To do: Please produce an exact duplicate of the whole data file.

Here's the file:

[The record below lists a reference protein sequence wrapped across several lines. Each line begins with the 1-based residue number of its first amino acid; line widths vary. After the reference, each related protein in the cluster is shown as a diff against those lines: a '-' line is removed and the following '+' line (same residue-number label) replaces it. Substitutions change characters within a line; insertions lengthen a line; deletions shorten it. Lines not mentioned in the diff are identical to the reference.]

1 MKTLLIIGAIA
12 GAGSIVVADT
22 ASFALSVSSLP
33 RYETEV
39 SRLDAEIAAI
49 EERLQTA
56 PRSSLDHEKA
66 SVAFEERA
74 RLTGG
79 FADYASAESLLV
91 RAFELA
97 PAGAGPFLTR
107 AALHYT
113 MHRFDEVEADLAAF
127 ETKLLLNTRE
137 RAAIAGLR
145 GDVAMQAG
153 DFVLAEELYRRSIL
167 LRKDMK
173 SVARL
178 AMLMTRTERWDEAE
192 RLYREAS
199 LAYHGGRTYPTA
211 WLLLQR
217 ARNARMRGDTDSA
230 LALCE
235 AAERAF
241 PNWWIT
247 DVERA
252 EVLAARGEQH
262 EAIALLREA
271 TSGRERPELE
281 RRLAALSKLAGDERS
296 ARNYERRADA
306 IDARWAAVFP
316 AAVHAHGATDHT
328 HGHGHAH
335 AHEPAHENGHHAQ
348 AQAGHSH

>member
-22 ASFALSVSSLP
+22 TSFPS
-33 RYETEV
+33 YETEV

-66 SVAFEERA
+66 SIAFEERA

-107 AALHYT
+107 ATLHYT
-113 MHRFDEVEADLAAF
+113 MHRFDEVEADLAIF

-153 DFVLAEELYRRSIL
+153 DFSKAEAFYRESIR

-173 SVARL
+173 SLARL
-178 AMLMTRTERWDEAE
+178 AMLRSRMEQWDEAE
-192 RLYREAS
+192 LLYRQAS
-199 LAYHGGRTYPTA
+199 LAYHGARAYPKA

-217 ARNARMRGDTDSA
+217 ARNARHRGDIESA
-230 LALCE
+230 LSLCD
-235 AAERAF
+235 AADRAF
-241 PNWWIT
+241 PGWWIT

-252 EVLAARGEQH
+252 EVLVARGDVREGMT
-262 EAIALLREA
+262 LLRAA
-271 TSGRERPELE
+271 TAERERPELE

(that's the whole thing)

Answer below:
[The record below lists a reference protein sequence wrapped across several lines. Each line begins with the 1-based residue number of its first amino acid; line widths vary. After the reference, each related protein in the cluster is shown as a diff against those lines: a '-' line is removed and the following '+' line (same residue-number label) replaces it. Substitutions change characters within a line; insertions lengthen a line; deletions shorten it. Lines not mentioned in the diff are identical to the reference.]

1 MKTLLIIGAIA
12 GAGSIVVADT
22 ASFALSVSSLP
33 RYETEV
39 SRLDAEIAAI
49 EERLQTA
56 PRSSLDHEKA
66 SVAFEERA
74 RLTGG
79 FADYASAESLLV
91 RAFELA
97 PAGAGPFLTR
107 AALHYT
113 MHRFDEVEADLAAF
127 ETKLLLNTRE
137 RAAIAGLR
145 GDVAMQAG
153 DFVLAEELYRRSIL
167 LRKDMK
173 SVARL
178 AMLMTRTERWDEAE
192 RLYREAS
199 LAYHGGRTYPTA
211 WLLLQR
217 ARNARMRGDTDSA
230 LALCE
235 AAERAF
241 PNWWIT
247 DVERA
252 EVLAARGEQH
262 EAIALLREA
271 TSGRERPELE
281 RRLAALSKLAGDERS
296 ARNYERRADA
306 IDARWAAVFP
316 AAVHAHGATDHT
328 HGHGHAH
335 AHEPAHENGHHAQ
348 AQAGHSH

>member
-22 ASFALSVSSLP
+22 TSFPS
-33 RYETEV
+33 YETEV

-66 SVAFEERA
+66 SIAFEERA

-107 AALHYT
+107 ATLHYT
-113 MHRFDEVEADLAAF
+113 MHRFDEVEADLAIF

-153 DFVLAEELYRRSIL
+153 DFSKAEAFYRESIR

-173 SVARL
+173 SLARL
-178 AMLMTRTERWDEAE
+178 AMLRSRMEQWDEAE
-192 RLYREAS
+192 LLYRQAS
-199 LAYHGGRTYPTA
+199 LAYHGARAYPKA

-217 ARNARMRGDTDSA
+217 ARNARHRGDIESA
-230 LALCE
+230 LSLCD
-235 AAERAF
+235 AADRAF
-241 PNWWIT
+241 PGWWIT

-252 EVLAARGEQH
+252 EVLVARGDVREGMT
-262 EAIALLREA
+262 LLRAA
-271 TSGRERPELE
+271 TAERERPELE